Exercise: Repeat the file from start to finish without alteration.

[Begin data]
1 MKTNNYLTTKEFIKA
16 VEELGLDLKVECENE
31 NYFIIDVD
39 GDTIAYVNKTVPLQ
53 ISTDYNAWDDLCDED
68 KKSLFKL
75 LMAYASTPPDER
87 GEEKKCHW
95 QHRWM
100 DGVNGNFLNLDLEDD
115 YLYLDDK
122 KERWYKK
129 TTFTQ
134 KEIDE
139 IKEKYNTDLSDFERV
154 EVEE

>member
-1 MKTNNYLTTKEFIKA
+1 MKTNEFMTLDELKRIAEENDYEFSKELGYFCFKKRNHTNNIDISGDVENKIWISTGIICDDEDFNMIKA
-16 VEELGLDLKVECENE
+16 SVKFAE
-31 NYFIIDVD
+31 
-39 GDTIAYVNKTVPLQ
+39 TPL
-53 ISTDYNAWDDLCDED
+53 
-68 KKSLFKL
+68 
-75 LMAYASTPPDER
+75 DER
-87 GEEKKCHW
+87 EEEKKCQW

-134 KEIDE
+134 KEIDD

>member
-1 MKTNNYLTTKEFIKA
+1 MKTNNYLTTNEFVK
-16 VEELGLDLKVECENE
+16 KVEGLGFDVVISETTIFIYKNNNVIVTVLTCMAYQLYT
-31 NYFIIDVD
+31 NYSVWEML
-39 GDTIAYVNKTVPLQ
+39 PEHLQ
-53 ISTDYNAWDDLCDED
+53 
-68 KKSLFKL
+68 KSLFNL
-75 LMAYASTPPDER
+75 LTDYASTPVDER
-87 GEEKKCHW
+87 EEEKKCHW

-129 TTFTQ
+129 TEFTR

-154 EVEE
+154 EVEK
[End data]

1 MKTNNYLTTKEFIKA
16 VEELGLDLKVECENE
31 NYFIIDVD
39 GDTIAYVNKTVPLQ
53 ISTDYNAWDDLCDED
68 KKSLFKL
75 LMAYASTPPDER
87 GEEKKCHW
95 QHRWM
100 DGVNGNFLNLDLEDD
115 YLYLDDK
122 KERWYKK
129 TTFTQ
134 KEIDE
139 IKEKYNTDLSDFERV
154 EVEE

>member
-1 MKTNNYLTTKEFIKA
+1 MKTNEFMTLDELKRIAEENDYEFSKELGYFCFKKRNHTNNIDISGDVENKIWISTGIICDDEDFNMIKA
-16 VEELGLDLKVECENE
+16 SVKFAE
-31 NYFIIDVD
+31 
-39 GDTIAYVNKTVPLQ
+39 TPL
-53 ISTDYNAWDDLCDED
+53 
-68 KKSLFKL
+68 
-75 LMAYASTPPDER
+75 DER
-87 GEEKKCHW
+87 EEEKKCQW

-134 KEIDE
+134 KEIDD

>member
-1 MKTNNYLTTKEFIKA
+1 MKTNNYLTTNEFVK
-16 VEELGLDLKVECENE
+16 KVEGLGFDVVISETTIFIYKNNNVIVTVLTCMAYQLYT
-31 NYFIIDVD
+31 NYSVWEML
-39 GDTIAYVNKTVPLQ
+39 PEHLQ
-53 ISTDYNAWDDLCDED
+53 
-68 KKSLFKL
+68 KSLFNL
-75 LMAYASTPPDER
+75 LTDYASTPVDER
-87 GEEKKCHW
+87 EEEKKCHW

-129 TTFTQ
+129 TEFTR

-154 EVEE
+154 EVEK